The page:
The Food Quality System

The significance of any food quality system has to be discussed within the context of the food supply in its entirety. The quality of our food supply is of supreme importance to us all: consumers, farmers, processors, distributors, food service operators, and the regulatory agencies. Increasing affluence has given birth to a new breed of consumer, one accustomed to eating away from home frequently. This new consumer shows greater reliance on convenience and expects safe, high-quality foods for consumption (4).

The U.S. food supply is abundant. Our preservation processes have changed dramatically and include such developments as irradiation, genetic engineering, and controlled atmospheres. Distribution includes air transport, refrigerated railroad cars, trucks, freezers, and shipments by sea. We have a global system of distribution that makes, for example, a variety of out-of-season produce available year-round, with improved taste. This complexity has brought about concerns about food safety (5).

The consumer drives the food quality system. No quality program can be successful if it does not address consumer concerns, real or perceived. F. J. Francis discusses public perception of food safety in a detailed report and urges the scientific community to stand up and speak out when something is scientifically absurd. Epidemiologists have estimated the potential deaths due to pesticides as close as zero. The FDA and National Cancer Institute have repeatedly stated that risks from pesticides are insignificant. Yet USDA appropriated $40 million for pesticide monitoring, not to increase public safety but to reassure the public. It emphasizes the need for a science-based quality system that incorporates risk assessment and a mechanism to explain to the public the benefits of such a system through a core of knowledgeable food scientists (6).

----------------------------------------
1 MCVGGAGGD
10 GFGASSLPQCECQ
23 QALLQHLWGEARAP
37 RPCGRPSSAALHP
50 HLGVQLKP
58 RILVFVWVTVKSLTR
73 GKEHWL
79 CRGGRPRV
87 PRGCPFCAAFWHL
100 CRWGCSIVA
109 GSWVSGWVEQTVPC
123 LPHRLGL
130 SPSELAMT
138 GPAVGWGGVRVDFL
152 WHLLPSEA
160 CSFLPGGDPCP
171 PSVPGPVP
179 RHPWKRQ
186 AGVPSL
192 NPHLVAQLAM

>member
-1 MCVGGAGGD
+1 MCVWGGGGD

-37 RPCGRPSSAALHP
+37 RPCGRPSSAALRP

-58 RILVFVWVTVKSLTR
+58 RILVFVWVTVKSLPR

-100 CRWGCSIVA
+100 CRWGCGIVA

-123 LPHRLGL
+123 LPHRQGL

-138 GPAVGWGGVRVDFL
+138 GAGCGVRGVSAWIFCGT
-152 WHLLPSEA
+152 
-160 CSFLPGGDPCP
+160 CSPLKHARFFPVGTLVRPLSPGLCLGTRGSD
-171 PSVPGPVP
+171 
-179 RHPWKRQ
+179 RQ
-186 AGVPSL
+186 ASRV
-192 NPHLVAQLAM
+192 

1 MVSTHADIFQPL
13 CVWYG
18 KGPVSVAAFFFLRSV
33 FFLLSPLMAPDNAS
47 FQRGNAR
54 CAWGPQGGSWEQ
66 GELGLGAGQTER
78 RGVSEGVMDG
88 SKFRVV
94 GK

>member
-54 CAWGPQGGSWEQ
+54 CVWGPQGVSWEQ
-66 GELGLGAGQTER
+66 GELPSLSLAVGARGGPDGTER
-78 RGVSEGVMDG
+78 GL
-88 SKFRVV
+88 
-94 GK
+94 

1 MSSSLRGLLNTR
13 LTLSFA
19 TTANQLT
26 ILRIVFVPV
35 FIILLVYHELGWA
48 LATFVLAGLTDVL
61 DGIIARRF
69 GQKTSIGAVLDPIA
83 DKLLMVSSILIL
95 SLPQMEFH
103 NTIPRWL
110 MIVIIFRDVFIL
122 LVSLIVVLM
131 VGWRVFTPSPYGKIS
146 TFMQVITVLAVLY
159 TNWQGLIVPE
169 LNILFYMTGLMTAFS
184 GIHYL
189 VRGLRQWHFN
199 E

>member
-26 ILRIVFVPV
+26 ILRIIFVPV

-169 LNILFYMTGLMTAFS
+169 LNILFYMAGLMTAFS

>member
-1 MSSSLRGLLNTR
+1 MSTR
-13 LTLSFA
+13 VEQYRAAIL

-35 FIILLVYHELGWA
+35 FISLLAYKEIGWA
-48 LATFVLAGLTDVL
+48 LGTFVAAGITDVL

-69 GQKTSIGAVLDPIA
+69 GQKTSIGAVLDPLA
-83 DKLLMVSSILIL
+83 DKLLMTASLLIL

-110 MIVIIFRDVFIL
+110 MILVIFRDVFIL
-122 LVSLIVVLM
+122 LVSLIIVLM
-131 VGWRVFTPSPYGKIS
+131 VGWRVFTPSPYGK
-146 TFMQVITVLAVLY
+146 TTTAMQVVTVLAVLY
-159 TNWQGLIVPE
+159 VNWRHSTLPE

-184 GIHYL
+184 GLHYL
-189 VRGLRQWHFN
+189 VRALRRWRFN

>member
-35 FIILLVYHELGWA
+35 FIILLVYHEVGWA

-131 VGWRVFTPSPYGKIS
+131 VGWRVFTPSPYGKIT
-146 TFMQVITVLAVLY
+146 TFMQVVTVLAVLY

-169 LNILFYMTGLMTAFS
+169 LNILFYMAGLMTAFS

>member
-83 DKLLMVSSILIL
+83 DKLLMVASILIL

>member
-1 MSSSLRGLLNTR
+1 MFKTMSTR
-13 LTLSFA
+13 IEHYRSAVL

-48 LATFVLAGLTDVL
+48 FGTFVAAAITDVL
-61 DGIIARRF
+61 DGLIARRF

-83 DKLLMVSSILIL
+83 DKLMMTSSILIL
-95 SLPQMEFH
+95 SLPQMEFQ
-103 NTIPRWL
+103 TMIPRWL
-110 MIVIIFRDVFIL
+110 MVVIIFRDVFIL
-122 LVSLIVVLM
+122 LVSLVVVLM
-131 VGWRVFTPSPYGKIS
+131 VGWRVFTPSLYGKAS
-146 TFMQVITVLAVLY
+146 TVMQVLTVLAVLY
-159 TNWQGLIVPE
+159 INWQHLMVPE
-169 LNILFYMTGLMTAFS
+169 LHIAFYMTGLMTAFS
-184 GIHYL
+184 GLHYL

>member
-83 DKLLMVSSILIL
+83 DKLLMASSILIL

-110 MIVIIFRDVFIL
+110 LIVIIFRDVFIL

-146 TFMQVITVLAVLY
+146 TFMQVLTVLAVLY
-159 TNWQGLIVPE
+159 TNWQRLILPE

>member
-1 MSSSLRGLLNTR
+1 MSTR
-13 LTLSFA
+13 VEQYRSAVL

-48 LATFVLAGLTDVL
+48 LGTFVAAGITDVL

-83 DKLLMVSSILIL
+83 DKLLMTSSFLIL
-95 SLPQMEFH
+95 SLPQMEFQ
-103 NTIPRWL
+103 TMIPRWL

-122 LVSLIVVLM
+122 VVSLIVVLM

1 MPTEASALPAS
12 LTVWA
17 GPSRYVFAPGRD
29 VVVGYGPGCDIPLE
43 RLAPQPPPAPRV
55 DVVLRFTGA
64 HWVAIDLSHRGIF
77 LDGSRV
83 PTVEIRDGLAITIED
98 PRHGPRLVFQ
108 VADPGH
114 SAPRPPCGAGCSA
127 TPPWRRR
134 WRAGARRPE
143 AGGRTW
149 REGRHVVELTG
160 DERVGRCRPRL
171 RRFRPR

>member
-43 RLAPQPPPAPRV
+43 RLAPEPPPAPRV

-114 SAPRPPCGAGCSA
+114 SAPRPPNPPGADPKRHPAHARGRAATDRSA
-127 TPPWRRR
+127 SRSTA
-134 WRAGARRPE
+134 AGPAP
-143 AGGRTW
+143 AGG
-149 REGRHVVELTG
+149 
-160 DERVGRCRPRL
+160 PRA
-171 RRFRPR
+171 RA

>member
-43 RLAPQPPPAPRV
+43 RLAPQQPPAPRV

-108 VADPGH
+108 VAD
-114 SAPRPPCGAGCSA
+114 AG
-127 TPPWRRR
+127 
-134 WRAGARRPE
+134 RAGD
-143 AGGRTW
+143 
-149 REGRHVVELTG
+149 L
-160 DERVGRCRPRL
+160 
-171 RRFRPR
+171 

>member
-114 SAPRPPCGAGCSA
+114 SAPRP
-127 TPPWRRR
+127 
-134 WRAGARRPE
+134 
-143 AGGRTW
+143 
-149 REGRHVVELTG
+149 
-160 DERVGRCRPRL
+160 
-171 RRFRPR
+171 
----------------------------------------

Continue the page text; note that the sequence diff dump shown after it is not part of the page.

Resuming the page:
A recent survey revealed that freshness is the most important quality consumers look at when purchasing refrigerated foods (7). In the writer's view, consumers associate freshness with quality, safety, and health. A USDA Economic Research Service (ERS) study (8) indicated that in 1995, 5.4 billion lb of food were lost at the retail level, and 91 billion lb were lost by consumers and food service. Fresh fruits and vegetables accounted for nearly 20% of consumer and food service losses. It was estimated that the total annual cost of unsalables to U.S. packaged goods manufactured in the 1996 supermarket channel was $1.96 billion (9). There is a need to improve the quality of our food system, maintain food safety, and return the benefits to the consumer. The various components of the food system are interdependent. The private sector, regulators, consumers, and universities need to work closely to insure that the goals of a science-based quality system are achieved.

Pregnancy And Childbirth

Pregnancy And Childbirth

If Pregnancy Is Something That Frightens You, It's Time To Convert Your Fear Into Joy. Ready To Give Birth To A Child? Is The New Status Hitting Your State Of Mind? Are You Still Scared To Undergo All The Pain That Your Best Friend Underwent Just A Few Days Back? Not Convinced With The Answers Given By The Experts?

Get My Free Ebook

Post a comment